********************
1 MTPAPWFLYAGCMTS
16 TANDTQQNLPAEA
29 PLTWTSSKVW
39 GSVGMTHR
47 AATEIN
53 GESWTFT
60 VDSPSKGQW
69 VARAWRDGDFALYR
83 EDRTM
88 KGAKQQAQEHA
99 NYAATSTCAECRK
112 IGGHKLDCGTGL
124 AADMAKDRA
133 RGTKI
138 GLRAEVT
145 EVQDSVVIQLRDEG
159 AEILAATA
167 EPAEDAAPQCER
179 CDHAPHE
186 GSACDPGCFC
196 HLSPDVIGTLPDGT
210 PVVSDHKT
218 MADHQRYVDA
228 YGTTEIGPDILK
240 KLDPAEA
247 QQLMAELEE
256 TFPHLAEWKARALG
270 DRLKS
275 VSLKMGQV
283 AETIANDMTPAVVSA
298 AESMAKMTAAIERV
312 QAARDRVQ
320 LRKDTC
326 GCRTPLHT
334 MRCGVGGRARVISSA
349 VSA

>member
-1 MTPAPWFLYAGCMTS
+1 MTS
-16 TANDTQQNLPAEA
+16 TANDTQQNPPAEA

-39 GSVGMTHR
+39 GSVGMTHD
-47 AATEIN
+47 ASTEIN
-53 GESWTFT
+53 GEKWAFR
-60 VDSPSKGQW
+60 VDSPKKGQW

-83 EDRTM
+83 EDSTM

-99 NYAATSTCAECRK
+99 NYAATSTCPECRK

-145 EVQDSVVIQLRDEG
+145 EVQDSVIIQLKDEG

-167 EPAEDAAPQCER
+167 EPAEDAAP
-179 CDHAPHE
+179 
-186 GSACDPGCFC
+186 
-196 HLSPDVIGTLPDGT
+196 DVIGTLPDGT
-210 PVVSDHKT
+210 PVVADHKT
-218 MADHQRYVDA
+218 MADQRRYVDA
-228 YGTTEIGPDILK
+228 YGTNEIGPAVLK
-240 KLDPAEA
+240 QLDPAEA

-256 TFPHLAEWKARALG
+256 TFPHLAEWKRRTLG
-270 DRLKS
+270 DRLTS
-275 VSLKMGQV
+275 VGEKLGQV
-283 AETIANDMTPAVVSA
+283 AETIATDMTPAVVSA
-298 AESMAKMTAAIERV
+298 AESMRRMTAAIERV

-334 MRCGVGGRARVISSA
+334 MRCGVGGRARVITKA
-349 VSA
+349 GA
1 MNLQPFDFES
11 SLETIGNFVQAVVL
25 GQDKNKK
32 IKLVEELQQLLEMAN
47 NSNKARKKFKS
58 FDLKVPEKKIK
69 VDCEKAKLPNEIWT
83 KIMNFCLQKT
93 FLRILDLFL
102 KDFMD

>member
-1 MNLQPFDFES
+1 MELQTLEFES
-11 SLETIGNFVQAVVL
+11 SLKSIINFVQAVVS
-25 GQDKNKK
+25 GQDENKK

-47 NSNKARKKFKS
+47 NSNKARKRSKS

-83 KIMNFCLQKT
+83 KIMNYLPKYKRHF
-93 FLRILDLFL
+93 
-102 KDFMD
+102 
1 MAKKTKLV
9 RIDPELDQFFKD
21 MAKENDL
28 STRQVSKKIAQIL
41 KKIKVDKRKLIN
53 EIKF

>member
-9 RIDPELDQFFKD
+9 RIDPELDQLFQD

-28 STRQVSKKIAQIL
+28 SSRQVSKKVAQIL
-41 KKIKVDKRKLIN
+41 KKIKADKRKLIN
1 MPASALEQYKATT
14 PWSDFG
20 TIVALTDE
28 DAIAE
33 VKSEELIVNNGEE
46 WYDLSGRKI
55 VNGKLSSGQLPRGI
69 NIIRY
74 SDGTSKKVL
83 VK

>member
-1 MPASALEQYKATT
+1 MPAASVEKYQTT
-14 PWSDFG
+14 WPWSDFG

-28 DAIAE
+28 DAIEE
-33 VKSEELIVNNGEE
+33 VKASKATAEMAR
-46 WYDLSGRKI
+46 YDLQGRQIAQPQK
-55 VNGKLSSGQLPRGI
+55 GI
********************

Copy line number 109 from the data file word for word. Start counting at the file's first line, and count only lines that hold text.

-102 KDFMD